Hidden Fonts on Mac OS X

It turns out there is a whole host of fonts that, for some reason, are available to certain applications on Mac OS X, but not actually installed into the system-wide font library. I discovered this while looking for Palatino, which I knew was installed somewhere, but couldn’t find in my system fonts. I opened up Terminal.app, ran a simple locate -i palatino, and found exactly what I was looking for. This, however, opened up a whole new dimension to my search: hidden fonts in Mac OS X.

These little treats are literally littered all around the OS. To install them (as with all font files), you just double click on the icons, and Font Book will open up, with a dialogue asking you if you to confirm the installation.

If you have iWork installed, then in /Library/Application Support/Apple/Fonts/iWork, you will find lots of cool fonts that aren’t normally available to the rest of the OS. These include:

Princetown LET

Similarly, if you have iLife installed, there are a bunch of fonts that come with iDVD, not available to the rest of the system. These are in /Applications/iDVD.app/Contents/Resources/Fonts (Ctrl-Click on iDVD.app and select “Show Package Contents” to get there).

Eight different versions of Lucida come with your standard installation of Java, but can only be found by going to /System/Library/Frameworks/JavaVM.framework/Home/lib/fonts/ (again, with the “Show Package Contents” trick).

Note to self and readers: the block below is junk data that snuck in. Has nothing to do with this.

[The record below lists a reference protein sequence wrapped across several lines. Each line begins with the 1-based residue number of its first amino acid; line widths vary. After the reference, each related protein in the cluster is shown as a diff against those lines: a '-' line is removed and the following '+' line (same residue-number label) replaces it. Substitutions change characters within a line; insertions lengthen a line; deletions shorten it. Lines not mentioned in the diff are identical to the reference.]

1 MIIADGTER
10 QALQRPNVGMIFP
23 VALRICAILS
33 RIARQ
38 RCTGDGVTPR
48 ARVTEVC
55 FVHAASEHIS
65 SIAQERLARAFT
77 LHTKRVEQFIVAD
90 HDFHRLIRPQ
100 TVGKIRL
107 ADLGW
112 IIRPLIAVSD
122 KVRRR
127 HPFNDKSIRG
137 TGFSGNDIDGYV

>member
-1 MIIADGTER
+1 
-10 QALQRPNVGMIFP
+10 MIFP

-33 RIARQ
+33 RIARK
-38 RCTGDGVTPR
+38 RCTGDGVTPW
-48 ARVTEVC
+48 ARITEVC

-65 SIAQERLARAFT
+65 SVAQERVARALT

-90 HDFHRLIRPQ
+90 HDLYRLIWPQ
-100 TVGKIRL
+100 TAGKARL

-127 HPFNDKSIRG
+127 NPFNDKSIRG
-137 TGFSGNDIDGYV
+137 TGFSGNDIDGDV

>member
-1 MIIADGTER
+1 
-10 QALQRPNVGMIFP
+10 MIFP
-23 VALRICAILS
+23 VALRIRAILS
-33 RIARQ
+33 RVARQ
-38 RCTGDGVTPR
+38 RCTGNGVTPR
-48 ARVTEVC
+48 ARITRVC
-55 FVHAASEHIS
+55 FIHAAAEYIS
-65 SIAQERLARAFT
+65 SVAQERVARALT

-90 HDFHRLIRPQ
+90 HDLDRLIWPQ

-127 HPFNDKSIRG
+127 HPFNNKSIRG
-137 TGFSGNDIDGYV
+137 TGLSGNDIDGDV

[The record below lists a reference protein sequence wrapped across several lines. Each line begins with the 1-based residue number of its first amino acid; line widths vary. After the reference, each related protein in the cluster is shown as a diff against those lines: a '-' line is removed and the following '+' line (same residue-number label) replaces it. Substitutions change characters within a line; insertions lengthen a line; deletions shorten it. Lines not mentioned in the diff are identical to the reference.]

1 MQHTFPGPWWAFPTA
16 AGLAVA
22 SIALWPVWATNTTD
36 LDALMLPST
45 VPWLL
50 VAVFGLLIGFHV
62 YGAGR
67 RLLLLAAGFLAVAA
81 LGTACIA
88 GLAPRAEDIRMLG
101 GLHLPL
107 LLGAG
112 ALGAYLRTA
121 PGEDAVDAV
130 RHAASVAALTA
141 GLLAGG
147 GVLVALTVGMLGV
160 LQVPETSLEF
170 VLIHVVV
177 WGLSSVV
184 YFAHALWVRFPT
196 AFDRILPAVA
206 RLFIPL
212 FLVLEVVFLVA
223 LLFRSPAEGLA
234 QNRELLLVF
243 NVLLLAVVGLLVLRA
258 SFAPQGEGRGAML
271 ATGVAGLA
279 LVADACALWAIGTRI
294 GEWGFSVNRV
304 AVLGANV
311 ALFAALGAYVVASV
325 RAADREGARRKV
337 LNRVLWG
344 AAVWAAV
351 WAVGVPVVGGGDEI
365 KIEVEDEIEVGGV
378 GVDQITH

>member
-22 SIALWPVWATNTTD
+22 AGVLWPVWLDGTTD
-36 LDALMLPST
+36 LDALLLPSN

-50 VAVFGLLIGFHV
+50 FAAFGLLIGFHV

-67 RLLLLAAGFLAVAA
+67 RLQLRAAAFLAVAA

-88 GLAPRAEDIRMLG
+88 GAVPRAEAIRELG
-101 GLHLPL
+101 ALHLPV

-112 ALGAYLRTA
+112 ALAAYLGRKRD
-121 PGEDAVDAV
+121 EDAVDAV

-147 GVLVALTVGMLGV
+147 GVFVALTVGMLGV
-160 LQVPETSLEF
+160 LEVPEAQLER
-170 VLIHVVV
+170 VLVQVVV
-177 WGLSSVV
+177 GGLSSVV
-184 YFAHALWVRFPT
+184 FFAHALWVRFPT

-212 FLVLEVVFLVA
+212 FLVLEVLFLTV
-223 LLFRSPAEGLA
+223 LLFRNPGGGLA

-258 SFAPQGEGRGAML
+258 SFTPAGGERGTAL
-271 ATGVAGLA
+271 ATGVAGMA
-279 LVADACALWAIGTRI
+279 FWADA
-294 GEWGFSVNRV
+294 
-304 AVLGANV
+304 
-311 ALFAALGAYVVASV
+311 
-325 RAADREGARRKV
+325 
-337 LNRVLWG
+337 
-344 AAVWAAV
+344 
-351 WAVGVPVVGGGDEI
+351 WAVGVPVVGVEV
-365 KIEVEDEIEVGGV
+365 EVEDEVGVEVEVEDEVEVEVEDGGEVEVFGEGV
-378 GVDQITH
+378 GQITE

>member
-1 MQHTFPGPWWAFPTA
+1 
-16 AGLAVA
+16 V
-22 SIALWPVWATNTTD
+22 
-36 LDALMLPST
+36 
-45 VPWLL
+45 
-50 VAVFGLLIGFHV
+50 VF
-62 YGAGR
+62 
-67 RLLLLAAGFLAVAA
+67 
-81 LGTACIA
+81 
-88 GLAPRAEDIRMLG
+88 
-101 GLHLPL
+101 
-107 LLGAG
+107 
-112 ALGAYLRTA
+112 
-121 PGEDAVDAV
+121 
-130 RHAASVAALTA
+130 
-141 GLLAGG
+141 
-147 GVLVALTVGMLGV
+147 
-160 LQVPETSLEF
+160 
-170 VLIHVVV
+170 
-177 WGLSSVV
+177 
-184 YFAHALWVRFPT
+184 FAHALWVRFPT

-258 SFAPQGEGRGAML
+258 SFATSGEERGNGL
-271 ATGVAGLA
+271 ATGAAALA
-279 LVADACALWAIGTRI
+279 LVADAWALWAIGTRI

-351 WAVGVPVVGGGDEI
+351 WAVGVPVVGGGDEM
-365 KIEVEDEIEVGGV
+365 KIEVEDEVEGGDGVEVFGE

A font called Matrix Ticker is available in the ESPN widget, which is installed by default. It’s at /Library/Widgets/ESPN.wdgt/ESPNTicker.dfont.

Another two widget fonts, found inside the Unit Converter widget, are at /Library/Widgets/Unit Converter.wdgt/DB LCD Temp-Black.ttf and/Library/Widgets/Unit Converter.wdgt/UC-LCD.ttf. These are pretty cool, mimicking the look of a seven-segment display.

DB LCD Temp-Black

That’s all I have for now. Let me know if there are others you have discovered. The more fonts, the better! (Hey, if I’m going to have a mindless consumer attitude towards something, it might as well be something that takes up no physical space and uses no natural resources, right?)


Now read this

Representing Information

In this day and age, information hits our optical nerves about as fast as we can think about it. Not only is there an incredible amount of data, but the actual information we’re seeing is so global that there are millions of this,... Continue →